Victorian State Budget 2019-20 | Businesses

By Craig Whatman - May 28, 2019

The Budget represents a mixed bag for businesses, with regional employers being winners on the payroll tax front but businesses with property assets looking to undertake corporate restructures losing out with an increase to the stamp duty cost.

Access the full Victorian State Budget analysis

Changes to the corporate reconstruction duty exemption rules

The current corporate reconstruction duty exemption rules can operate to fully exempt a transaction involving Victorian real property from duty, if the transaction involves companies or unit trusts that are within the same corporate group. The Treasurer has announced that the current rules will be changed so that they operate as a partial concession instead of a full exemption (where duty would be payable at the rate of 10% of the duty otherwise payable in the absence of a concession), with broader qualifying provisions. The new rules should take effect from 1 July 2019.

It is currently unclear which aspects of the rules will be relaxed. One such aspect could be the post-transaction association requirement, which currently stipulates that parties to the relevant transaction must remain members of the same corporate group for at least three years post-transaction, or otherwise the exemption can be revoked. Another might be the time limit for the application for an exemption, which is currently up to three years after the transaction occurs.

While the change has been promoted as a measure targeted towards promoting business efficiency by facilitating business restructuring and reducing compliance costs, this is questionable as the change effectively converts potential zero-duty outcomes to ones where duty would be payable. This would unfairly impose another round of duty in relation to a business group, in addition to the duty initially paid on the acquisition of interests in property.

In conjunction with the announced increase in the Foreign Purchaser Additional Duty rate from 7% to 8%, genuine restructures will now be subject to duty at the rate of up to 1.35% (assuming that the concession will also apply to the Foreign Purchaser Additional Duty component). By way of example,  a restructure involving property assets totalling $15 million , the duty payable under the new concession would be $82,500 provided the transferee is not a foreign purchaser. If they are a foreign purchaser the duty payable would increase to $202,500. Accordingly, the change could significantly impact a wide range of businesses as they look to undertake genuine restructures for efficiency reasons. The impact of the change on proposed restructures should be carefully considered by such businesses.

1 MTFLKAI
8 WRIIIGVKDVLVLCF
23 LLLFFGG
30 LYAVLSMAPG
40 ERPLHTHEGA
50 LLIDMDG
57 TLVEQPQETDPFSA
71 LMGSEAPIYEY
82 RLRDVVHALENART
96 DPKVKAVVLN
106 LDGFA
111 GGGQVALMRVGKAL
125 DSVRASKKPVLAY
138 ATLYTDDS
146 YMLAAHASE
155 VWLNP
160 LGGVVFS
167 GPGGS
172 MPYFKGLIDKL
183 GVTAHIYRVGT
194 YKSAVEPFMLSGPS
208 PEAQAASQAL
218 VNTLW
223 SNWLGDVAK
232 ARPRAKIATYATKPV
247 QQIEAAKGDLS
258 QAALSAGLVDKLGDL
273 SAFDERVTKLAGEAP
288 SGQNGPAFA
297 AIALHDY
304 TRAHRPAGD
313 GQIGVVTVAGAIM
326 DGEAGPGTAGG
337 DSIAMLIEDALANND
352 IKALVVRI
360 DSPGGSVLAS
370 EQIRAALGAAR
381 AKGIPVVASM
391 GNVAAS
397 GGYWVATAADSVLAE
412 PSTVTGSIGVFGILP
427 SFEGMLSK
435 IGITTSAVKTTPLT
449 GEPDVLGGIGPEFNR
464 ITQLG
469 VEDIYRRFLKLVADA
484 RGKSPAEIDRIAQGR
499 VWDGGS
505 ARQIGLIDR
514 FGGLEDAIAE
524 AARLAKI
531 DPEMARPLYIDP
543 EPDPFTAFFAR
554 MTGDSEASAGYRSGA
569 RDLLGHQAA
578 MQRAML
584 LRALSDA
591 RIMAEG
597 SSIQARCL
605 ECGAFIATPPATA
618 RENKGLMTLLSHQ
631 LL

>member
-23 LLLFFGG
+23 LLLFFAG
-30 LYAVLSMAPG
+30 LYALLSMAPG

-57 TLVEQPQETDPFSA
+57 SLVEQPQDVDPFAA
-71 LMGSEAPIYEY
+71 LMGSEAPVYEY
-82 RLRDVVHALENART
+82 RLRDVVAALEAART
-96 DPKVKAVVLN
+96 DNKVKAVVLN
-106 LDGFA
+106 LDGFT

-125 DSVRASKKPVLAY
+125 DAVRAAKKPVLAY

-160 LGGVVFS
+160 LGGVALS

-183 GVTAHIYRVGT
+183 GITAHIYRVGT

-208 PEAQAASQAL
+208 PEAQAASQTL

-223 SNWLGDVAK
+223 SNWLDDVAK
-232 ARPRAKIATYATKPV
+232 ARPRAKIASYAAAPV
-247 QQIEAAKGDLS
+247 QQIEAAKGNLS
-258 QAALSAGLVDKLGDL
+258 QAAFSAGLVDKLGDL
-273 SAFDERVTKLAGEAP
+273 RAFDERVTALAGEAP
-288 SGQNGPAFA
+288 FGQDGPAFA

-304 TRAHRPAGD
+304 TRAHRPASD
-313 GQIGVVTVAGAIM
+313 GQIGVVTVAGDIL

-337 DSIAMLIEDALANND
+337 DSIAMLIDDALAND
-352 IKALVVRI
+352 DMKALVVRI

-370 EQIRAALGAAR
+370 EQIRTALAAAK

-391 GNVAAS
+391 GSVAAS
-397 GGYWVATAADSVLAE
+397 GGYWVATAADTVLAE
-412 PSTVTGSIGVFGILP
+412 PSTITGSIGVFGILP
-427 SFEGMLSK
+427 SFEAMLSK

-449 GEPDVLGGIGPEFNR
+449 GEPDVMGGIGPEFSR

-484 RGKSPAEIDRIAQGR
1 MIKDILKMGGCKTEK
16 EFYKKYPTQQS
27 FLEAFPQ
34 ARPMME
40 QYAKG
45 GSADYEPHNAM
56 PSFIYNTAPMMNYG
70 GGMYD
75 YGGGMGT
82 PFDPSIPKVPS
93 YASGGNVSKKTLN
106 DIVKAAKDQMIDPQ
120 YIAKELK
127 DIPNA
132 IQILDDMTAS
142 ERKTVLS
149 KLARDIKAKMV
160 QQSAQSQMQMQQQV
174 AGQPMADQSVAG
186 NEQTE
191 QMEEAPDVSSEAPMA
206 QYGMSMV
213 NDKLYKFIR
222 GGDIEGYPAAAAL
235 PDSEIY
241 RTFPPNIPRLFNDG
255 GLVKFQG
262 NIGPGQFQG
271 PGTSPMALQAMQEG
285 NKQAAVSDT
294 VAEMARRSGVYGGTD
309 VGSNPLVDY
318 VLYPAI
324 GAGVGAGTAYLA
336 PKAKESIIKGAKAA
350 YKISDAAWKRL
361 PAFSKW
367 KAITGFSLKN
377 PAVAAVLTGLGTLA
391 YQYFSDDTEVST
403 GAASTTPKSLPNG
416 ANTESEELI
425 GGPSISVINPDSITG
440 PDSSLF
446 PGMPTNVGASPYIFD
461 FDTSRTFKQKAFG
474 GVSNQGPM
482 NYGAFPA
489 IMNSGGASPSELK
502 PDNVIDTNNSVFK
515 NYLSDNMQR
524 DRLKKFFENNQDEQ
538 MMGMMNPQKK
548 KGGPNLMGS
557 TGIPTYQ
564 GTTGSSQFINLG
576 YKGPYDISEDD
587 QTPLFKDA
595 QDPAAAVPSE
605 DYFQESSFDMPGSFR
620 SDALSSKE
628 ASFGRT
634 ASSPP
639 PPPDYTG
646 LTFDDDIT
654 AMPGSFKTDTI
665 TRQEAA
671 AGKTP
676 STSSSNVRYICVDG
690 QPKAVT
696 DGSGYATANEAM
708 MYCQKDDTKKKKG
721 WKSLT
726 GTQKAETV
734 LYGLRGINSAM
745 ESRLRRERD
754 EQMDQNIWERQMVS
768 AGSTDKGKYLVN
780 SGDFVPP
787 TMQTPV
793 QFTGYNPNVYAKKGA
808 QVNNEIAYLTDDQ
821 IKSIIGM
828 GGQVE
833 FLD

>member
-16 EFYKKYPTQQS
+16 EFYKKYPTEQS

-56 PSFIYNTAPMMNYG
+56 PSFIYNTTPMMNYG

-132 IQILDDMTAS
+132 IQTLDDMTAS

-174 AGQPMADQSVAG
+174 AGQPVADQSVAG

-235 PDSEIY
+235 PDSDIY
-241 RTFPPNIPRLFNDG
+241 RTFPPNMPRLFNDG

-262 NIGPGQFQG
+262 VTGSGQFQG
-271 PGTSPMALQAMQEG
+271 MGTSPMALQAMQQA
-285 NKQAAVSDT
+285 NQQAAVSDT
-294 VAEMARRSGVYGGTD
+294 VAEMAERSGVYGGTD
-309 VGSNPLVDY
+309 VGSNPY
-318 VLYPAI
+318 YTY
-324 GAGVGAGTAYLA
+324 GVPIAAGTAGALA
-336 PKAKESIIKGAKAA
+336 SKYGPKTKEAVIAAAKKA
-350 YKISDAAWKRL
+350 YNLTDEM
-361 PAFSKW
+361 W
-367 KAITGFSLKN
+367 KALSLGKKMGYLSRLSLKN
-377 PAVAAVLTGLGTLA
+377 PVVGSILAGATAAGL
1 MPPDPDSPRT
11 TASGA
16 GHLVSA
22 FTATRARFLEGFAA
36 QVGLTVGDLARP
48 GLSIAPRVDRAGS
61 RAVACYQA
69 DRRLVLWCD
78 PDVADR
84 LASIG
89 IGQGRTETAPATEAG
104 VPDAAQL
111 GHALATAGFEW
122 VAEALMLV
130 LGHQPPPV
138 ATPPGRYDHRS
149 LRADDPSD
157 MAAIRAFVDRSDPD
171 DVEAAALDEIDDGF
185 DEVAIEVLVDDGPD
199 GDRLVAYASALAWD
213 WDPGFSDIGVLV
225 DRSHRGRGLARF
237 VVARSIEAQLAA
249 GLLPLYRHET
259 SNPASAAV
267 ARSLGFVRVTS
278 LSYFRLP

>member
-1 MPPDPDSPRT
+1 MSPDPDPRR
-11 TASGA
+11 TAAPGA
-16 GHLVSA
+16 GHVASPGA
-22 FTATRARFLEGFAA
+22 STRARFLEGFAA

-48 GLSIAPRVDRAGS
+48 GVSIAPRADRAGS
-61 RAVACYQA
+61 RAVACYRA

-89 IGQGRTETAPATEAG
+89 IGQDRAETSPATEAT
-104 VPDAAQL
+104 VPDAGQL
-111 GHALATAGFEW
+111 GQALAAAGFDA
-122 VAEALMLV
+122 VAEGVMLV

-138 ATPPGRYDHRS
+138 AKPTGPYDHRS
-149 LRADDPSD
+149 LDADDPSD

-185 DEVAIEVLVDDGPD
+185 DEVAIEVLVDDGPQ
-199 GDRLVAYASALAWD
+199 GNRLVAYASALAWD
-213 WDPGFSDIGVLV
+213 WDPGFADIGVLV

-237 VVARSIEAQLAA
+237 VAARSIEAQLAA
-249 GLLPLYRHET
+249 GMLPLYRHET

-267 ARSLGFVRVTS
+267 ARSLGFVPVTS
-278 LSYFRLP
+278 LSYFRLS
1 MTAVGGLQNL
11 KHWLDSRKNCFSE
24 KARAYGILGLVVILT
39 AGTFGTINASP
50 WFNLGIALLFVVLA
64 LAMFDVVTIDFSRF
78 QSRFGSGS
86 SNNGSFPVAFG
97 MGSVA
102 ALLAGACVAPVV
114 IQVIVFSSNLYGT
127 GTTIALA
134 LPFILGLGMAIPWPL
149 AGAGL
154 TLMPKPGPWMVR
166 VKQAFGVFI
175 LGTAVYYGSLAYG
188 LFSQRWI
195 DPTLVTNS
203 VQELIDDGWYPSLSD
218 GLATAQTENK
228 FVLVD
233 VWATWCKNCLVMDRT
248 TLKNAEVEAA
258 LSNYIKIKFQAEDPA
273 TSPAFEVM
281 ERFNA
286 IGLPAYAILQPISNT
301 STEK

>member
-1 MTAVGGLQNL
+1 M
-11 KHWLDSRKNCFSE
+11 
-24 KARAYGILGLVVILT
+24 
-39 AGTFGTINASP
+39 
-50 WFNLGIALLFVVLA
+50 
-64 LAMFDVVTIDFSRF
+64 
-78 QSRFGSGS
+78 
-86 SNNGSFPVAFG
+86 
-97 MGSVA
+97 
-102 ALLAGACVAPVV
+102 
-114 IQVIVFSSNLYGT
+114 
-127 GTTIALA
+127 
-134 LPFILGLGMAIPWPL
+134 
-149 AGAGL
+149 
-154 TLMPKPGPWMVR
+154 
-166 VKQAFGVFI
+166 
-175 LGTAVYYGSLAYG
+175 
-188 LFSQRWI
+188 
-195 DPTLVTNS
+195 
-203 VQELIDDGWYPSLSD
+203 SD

Overall, this change is not welcomed and is one that is out of step with the operation of equivalent rules in other states in Australia, as well as the grouping rules for Payroll Tax, Income Tax and Goods and Services Tax purposes.

Payroll tax changes

Victoria currently lags well behind the other States and Territories as the jurisdiction with the lowest tax-free threshold; resulting in many businesses paying payroll tax in Victoria who would not if they operated elsewhere in Australia. The announcement of three key changes to Victorian payroll tax will not significantly reduce the payroll tax burden on businesses that operate in the metropolitan area. .

The Government’s three key changes to Victorian payroll tax are:

  1. An increase in the tax-free threshold to $700,000 in 2022-23.
  2. A reduction the payroll tax rate for Victorian regional employers to 25% of the rate paid by metropolitan employers by 2022-23.
  3. A broadening of the exemption for wages paid to employees on maternity leave to include all types of parental leave from 1 July 2019.

Whilst the reduction in the payroll tax rate for regional employers and the extension of the parental leave exemption are welcome reforms, the increase in the tax-free threshold is disappointing. Victoria’s proposed threshold of $700,000 in 2022-23 is well under the thresholds in other states: New South Wales’ threshold will be $1 million and Queensland’s $1.1 million in the same period.

In addition, the proposed increase from the current $650,000 to $700,000 in two $25,000 steps in 2021-22 and 2022-23 does not even keep pace with expected wages growth over the forward estimates, meaning even more business will be caught in the payroll tax net.


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